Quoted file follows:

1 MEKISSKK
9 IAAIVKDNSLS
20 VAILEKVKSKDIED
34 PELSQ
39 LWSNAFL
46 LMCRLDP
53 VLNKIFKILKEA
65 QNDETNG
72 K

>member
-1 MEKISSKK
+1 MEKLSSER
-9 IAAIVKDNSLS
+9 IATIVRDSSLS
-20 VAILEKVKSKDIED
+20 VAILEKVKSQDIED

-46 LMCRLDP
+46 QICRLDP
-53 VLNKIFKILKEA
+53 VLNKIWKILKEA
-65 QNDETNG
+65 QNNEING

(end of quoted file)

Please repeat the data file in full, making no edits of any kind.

1 MEKISSKK
9 IAAIVKDNSLS
20 VAILEKVKSKDIED
34 PELSQ
39 LWSNAFL
46 LMCRLDP
53 VLNKIFKILKEA
65 QNDETNG
72 K

>member
-1 MEKISSKK
+1 MEKLSSER
-9 IAAIVKDNSLS
+9 IATIVRDSSLS
-20 VAILEKVKSKDIED
+20 VAILEKVKSQDIED

-46 LMCRLDP
+46 QICRLDP
-53 VLNKIFKILKEA
+53 VLNKIWKILKEA
-65 QNDETNG
+65 QNNEING